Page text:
The festival also features free screenings of children's films on Jan. 13, and a Jan. 14 showcase of Ringling School of Art and Design student films. Two documentaries, Sophie's Homecoming and American Gypsy, will be shown Jan. 13 at 1 p.m. to benefit the UN Development Fund for Women.

The schedule also includes the Jan. 13 world premiere of Club Land, directed by Saul Rubinek and written by Steven Weber, two actors working on the other side of the camera for a change. Club Land stars Alan Alda as a talent agent in the 1950s who loses touch with his profession and son. Show time is 5 p.m.

Alda will receive the Regal Cinemas Career Achievement Award at a black-tie banquet following the Club Land screening on Jan. 13. A retrospective of his career, from Paper Lion to TV's M*A*S*H and beyond, will be shown with comments from visiting celebrities. Tickets are $175 for the event, to be held at the elegant Crosley Mansion after the Club Land screening.

On Thursday, Hedren will be honored at a luncheon for her volunteer efforts at the Roar Foundation's Shambala Preserve in California. Hedren's tribute will commence at Cafe of the Arts at noon. Tickets are $50.

That night, Hedren will host an 8:15 p.m. screening of Alfred Hitchcock's The Birds, the film that defined her screen career. Tickets are $15.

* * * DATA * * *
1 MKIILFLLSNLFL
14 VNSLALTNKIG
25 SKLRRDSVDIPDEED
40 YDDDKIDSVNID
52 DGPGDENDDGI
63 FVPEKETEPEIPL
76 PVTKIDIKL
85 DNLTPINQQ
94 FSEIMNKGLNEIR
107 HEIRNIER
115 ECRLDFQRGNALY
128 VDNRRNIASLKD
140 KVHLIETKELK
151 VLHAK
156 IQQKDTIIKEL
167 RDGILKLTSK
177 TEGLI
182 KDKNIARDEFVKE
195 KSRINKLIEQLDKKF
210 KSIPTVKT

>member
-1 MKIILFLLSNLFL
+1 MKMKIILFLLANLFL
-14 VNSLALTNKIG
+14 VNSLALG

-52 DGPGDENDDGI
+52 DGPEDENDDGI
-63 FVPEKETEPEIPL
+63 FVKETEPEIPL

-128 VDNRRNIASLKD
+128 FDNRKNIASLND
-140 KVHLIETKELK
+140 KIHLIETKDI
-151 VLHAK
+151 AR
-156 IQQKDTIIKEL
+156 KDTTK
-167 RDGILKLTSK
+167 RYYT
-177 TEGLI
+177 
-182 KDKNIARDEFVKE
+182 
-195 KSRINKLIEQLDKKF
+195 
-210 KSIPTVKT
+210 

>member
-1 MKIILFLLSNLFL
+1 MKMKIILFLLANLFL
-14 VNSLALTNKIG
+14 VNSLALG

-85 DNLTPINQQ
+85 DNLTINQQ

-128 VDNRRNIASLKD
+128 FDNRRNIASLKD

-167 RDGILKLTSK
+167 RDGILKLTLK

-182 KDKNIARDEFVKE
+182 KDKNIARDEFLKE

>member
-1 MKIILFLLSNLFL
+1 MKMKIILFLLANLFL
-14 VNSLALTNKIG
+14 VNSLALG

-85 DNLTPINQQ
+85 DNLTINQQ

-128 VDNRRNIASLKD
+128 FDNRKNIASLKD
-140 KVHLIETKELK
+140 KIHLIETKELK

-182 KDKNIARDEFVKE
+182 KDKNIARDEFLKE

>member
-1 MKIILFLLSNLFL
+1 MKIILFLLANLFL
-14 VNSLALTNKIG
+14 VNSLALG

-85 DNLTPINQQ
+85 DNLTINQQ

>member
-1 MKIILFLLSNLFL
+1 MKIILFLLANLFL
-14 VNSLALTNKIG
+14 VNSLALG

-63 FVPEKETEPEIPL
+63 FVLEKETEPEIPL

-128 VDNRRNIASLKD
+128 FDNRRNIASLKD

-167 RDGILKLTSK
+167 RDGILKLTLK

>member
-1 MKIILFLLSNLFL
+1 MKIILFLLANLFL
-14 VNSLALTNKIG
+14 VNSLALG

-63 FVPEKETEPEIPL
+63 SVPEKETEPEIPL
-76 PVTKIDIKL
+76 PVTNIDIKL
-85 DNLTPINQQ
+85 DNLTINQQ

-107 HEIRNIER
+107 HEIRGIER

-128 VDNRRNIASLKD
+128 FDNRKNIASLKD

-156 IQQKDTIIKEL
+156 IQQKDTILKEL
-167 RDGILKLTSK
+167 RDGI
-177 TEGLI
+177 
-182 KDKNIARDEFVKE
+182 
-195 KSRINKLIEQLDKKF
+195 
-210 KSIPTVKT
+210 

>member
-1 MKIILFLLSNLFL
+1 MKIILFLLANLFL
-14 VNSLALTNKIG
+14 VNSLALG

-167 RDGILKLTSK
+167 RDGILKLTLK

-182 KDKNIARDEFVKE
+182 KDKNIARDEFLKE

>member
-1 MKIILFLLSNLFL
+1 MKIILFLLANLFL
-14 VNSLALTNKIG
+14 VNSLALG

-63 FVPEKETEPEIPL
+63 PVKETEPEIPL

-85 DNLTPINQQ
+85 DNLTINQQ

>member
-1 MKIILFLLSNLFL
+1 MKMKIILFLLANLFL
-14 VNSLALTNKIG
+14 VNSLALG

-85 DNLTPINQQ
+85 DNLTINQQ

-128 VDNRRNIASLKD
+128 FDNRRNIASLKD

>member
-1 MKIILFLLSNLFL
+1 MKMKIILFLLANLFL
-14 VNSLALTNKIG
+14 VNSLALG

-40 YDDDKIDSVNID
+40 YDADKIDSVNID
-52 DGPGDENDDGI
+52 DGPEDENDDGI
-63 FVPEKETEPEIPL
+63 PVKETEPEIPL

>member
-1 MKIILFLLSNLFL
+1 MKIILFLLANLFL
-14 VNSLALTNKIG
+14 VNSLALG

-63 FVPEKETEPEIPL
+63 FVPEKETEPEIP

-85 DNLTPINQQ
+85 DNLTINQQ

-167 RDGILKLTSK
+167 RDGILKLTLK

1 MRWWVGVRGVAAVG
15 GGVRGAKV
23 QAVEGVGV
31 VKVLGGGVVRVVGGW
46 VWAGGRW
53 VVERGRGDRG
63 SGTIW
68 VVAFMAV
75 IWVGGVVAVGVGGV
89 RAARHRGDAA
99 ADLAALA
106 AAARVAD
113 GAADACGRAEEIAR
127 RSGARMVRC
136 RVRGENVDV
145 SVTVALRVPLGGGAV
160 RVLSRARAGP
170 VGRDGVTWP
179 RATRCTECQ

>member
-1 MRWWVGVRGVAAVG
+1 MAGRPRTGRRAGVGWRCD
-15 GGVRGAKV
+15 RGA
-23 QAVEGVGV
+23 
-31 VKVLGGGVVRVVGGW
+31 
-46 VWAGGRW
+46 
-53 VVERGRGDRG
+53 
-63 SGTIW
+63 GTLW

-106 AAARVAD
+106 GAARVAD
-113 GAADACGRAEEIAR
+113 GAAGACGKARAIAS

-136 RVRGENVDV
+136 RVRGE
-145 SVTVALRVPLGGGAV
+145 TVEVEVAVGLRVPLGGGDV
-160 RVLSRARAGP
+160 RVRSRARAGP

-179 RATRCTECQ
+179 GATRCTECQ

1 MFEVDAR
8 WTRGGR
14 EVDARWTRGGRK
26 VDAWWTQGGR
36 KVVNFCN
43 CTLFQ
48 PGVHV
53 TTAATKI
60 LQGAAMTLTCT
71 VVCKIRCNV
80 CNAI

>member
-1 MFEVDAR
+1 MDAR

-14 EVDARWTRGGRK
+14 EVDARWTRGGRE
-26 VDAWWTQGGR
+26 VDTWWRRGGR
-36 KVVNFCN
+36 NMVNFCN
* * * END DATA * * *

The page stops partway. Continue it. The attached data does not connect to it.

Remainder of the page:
Foreign foods and films get equal billing Thursday at the International Film Expo at the Hollywood 20 megaplex. A ticket ($40) allows access to one of several subtitled works being shown, plus a cocktail party sampling Sarasota's exotic restaurants.

Visitors on Jan. 12 can pay $125 to choose among three featured films at Hollywood 20, then adjourn to nearby Michael's restaurant for the Night of a Thousand Stars Gala. Drinks, dining and dancing are included in the admission price.

A touch of mystery surrounds a late-night party to be held Jan. 13 at an undisclosed location. Make it to the festival and you'll get directions for your $35 ticket.

Closing night on Jan. 14 brings a last round of cocktails at a wrap party. Michael's Mediterranean Grill will host the event following a 6 p.m. screening of Sean Penn's new film, The Pledge, starring Jack Nicholson. Tickets are $50.

More information about the festival is available online at, although a complete schedule of show times had not yet been posted earlier this week. That information is available by calling (941) 364-9514.